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Marine says goodbye to Marine Corps after 22 years

By Sgt. Robert L. Fisher III | | December 16, 2005

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Marine Corps life is not for everyone. For the few and proud who graduate recruit training, some find the Marine Corps is not exactly how their recruiters described it. Many finish their initial contracts and return to the civilian world. A few will try another enlistment term just to be sure. Some will continue on to complete 20 years of the Marine lifestyle.

Those who choose to make the Marine Corps their life and stay on until retirement often find the road long, but rewarding.

One such Marine, 1st Sgt. Darrell R. Settlemire, Delta Company first sergeant with 3rd Light Armored Reconnaissance Battalion, finally bid the Marine Corps adieu Dec. 16 after 22 years of dedicated service.

“He was one of the most brilliant leaders the Marine Corps ever had,” said Capt. Hunter R. Rawlings, Delta Company commanding officer with 3rd LAR. “He’s moving on to be with his son and his family.”

Settlemire received a Meritorious Service Medal for committing 22 years of his life faithfully to the Marine Corps.

“I had the pleasure of being the individual who submitted the award, but it was a joint effort writing it,” said Rawlings. “We’ve all come to respect his leadership.”

Settlemire enlisted in the Marine Corps June 18, 1983, and attended recruit training at Marine Corps Recruit Depot San Diego, Calif.

After doing on-the-job-training with Charlie Battery, 1st Battalion, 11th Marine Regiment, as an artillery cannon crewman, he moved on to India Battery, 3rd Battalion, 12th Marines, in Okinawa, Japan, in May 1985.

He later went on to Security Supervisors’ Course in June 1989, and upon graduation, reported to Marine Corps Security Forces Company, Keflavik, Iceland.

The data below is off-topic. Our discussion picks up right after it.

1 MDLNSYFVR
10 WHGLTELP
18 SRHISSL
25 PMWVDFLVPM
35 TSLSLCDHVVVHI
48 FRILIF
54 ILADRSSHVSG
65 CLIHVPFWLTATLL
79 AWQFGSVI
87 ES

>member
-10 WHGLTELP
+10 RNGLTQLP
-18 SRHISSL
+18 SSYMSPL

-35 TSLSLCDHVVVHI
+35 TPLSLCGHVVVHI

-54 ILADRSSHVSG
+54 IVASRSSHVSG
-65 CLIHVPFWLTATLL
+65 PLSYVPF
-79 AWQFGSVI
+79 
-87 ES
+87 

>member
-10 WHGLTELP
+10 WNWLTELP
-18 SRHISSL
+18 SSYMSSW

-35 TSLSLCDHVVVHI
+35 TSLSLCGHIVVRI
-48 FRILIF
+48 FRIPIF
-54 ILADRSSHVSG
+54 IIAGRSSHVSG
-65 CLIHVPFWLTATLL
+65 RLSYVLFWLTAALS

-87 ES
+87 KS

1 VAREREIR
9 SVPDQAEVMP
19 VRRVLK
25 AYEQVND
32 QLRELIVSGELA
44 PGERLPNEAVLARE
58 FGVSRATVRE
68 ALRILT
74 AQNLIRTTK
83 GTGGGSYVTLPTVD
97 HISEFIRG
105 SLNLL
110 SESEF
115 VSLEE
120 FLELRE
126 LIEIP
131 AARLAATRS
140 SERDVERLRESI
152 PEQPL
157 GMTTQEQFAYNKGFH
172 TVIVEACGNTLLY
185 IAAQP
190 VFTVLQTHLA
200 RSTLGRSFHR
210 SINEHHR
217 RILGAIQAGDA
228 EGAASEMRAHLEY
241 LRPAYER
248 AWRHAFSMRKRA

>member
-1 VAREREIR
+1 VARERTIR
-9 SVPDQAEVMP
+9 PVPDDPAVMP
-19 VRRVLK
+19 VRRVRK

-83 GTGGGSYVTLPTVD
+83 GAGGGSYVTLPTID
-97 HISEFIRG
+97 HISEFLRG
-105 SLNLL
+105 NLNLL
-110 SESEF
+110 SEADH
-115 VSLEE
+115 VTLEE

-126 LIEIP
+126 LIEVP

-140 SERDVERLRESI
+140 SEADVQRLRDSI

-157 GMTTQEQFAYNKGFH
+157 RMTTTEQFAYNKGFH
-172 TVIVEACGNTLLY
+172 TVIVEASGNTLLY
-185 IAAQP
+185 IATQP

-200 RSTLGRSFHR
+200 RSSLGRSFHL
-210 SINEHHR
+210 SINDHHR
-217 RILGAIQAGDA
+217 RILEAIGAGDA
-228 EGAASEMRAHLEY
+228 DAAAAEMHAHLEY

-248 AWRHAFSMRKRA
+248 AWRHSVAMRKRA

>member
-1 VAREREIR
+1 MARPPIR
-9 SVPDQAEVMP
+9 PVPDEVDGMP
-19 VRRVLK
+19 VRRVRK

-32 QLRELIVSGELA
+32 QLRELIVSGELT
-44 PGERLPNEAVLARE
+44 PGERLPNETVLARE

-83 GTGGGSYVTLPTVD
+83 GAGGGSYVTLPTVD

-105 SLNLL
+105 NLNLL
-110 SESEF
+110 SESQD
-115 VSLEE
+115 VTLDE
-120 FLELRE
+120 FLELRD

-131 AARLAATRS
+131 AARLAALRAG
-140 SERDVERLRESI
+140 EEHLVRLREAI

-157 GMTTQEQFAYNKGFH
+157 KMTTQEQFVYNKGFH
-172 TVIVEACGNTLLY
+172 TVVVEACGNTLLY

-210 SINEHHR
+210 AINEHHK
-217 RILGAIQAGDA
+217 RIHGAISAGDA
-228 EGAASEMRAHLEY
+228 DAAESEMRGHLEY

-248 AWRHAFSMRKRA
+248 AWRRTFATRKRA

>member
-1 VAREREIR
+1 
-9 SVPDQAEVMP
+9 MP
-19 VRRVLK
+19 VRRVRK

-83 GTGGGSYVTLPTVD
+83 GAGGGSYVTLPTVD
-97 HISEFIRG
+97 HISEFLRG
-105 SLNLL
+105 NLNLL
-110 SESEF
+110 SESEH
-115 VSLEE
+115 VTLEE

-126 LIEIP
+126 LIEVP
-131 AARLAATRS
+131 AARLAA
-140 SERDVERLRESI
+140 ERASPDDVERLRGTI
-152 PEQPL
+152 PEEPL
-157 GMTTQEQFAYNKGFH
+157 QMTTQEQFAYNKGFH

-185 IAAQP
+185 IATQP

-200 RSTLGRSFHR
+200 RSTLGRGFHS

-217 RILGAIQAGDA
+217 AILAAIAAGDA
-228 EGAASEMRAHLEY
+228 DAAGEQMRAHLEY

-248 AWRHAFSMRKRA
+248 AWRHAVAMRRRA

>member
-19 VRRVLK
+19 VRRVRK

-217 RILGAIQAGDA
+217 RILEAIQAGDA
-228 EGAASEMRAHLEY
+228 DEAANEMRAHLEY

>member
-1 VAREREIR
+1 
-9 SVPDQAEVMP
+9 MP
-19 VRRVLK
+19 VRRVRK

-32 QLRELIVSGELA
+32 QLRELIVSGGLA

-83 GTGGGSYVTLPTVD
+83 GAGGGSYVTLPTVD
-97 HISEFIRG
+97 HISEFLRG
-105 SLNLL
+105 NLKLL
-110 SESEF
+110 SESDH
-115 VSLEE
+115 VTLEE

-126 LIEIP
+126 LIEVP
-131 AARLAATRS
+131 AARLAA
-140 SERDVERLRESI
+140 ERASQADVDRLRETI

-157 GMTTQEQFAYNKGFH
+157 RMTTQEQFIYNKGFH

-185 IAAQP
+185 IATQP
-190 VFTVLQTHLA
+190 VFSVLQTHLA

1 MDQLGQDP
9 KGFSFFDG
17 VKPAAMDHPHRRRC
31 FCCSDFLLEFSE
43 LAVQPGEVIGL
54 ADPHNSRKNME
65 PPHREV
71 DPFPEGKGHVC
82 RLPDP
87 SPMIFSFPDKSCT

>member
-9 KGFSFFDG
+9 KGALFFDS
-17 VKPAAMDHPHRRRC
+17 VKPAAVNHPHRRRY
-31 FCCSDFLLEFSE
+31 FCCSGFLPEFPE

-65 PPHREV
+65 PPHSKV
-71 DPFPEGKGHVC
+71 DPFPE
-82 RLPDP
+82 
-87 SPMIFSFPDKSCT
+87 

In July 1991, he moved on from security forces to return to the artillery field where he served with various batteries.

He then reported to Drill Instructor School, MCRD San Diego in January 1996. He spent two years on the drill field before returning once again to the artillery field.

From July 2000 to January 2004, he served as an instructor at the Staff Noncommissioned Officers’ Academy in Okinawa, Japan.

Eventually, he transferred to 3rd LAR in February 2004 to take what would be his final position. During his tour, he participated in Operation Iraqi Freedom 2 in Al Anbar province.

“In combat, he was an inspiration,” said Rawlings. “In garrison, he was as much a manager as a mentor. He took the time to explain things to the junior Marines. He’s had a lasting effect on the company.”

During Settlemire’s deployment to Iraq, an improvised explosive device took him out of the fight, but he chose to remain with his Marines.

“I will always credit him for the success Company D experienced during our last deployment to Iraq,” said Sgt. Maj. Leland W. Hatfield, battalion sergeant major, 3rd LAR. “He was one of the first in his company to be wounded by an IED. He not only refused to be med-evaced from the initial engagement, but he made it very clear he had no intentions of leaving his Marines under any circumstances. This level of bravery and courage served to feed the tenacious spirit of those around him and culminated in the successful operations of his company as they spent the entire deployment separated from the Battalion.”

A fellow instructor at the Staff Academy with Settlemire, 1st Sgt. Charles Dural, Alpha Company first sergeant, 3rd LAR, enjoyed his time working with and knowing Settlemire.

“He’s had an outstanding career, just from his outstanding contributions to the company alone,” said Dural. “He’s a great mentor. His door is always open, and he’s very knowledgeable. It’s sad to see him go, but I’m happy for him.”

Staff Sgt. Osbaldo Noriega, administration chief with 3rd LAR, said he quickly came to respect Settlemire’s leadership of Marines.

“From the moment I got here, I saw he takes care of the Marines,” said Noriega, who’s been with 3rd LAR for only a few months.

Rawlings said he enjoyed working with Settlemire and sent him off with fond words for his future. “Good luck, Godspeed and Semper Fidelis. He’ll always have a place here in Delta Company.”
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